The probability is very great that the geology of the decade of Apollo will become one of the fundamental turning points in the history of all science. For the first time the scientists of the Earth have been presented with the opportunity to interpret their home planet through the direct investigations of another. Mankind can be proud and take heart in this fact.
The interpretive evolution of the Moon can be divided now into seven major stages beginning sometime near the end of the formation of the solar system. These stages and their approximate durations in time are as follows:
1. The Beginning—4.6 billion years ago
2. The Melted She11—4.6–4.4 billion years ago
3. The Cratered Highlands—4.4–4.1 billion years ago
4. The Large Basins—4.1–3 9 billion years ago
5. The Light-colored Plains—3.9–3.8 billion years ago
6. The Basaltic Maria—3.8–3.0 (?) billion years ago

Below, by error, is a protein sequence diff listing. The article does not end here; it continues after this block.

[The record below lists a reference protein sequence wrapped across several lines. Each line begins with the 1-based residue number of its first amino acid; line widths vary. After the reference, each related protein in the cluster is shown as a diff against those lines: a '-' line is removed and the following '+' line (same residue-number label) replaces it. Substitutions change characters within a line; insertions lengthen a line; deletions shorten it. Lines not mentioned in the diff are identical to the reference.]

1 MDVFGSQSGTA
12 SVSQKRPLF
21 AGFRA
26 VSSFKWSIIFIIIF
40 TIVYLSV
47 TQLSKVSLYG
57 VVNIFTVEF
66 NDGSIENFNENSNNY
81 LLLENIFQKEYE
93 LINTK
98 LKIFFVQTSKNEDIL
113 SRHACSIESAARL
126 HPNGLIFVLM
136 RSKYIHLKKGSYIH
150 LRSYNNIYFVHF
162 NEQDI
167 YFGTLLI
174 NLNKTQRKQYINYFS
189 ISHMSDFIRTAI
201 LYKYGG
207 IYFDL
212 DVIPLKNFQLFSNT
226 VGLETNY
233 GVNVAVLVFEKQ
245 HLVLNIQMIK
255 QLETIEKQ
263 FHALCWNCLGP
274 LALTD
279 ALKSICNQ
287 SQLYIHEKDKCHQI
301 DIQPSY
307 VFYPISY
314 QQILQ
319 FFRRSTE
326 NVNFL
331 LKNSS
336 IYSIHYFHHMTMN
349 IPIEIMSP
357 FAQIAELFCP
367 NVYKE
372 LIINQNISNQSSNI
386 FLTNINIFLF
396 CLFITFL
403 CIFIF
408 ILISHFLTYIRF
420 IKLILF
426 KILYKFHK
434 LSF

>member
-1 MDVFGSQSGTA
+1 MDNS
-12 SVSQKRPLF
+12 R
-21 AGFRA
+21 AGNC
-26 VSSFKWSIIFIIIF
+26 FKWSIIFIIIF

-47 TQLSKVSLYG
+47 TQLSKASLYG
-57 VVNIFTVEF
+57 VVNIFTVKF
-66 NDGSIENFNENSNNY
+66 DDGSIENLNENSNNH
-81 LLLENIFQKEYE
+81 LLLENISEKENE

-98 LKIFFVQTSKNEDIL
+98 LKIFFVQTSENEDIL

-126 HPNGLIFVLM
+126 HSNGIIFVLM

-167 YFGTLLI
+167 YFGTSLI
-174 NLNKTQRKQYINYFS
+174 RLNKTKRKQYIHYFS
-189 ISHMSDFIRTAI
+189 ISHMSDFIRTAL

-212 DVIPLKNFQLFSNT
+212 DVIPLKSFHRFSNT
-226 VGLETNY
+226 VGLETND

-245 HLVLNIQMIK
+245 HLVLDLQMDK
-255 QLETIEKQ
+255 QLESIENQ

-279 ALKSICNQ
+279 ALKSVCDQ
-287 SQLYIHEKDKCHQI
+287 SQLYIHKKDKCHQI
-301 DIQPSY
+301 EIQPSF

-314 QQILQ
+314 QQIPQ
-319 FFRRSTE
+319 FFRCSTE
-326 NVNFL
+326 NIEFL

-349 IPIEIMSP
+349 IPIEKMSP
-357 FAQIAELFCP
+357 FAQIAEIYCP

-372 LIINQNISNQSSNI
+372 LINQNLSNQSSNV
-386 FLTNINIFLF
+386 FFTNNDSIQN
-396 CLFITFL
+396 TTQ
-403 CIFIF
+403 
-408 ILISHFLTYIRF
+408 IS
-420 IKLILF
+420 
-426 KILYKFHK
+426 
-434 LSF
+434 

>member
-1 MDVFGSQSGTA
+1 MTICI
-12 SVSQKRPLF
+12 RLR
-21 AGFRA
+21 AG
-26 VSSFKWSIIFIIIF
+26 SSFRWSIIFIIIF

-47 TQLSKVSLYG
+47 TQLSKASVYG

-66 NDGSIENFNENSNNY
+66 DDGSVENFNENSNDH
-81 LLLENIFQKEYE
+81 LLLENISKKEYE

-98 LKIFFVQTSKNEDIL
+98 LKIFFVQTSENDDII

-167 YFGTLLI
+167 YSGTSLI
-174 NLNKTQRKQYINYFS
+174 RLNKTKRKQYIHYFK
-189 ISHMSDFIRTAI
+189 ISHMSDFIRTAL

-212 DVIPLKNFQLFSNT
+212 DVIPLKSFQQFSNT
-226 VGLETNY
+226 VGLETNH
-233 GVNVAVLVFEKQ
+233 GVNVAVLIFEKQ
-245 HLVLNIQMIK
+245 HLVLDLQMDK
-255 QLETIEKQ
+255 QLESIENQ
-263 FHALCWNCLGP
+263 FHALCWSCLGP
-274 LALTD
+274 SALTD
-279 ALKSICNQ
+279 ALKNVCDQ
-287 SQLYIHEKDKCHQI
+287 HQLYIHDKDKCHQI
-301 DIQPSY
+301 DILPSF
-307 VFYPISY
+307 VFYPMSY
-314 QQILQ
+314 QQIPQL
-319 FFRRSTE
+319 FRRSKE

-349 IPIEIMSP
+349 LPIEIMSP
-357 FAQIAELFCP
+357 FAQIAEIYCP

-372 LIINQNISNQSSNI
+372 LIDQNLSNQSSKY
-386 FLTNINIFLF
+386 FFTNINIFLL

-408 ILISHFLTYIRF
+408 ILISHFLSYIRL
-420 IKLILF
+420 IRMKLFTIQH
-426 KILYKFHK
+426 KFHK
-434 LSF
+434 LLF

7. The Quiet Crust—3.0 (?) billion years ago to the present
The Apollo explorations that permit us to study these stages of evolution each have contributed in progressive and significant ways. Through them we now can look with new insight into the early differentiation of the Earth, the nature of the Earth’s protocrust, the influence of the formation of large impact basins in that crust, the effects of early partial melting of the protomantle and possibly the earliest stages of the breakup of the protocrust into continents and ocean basins.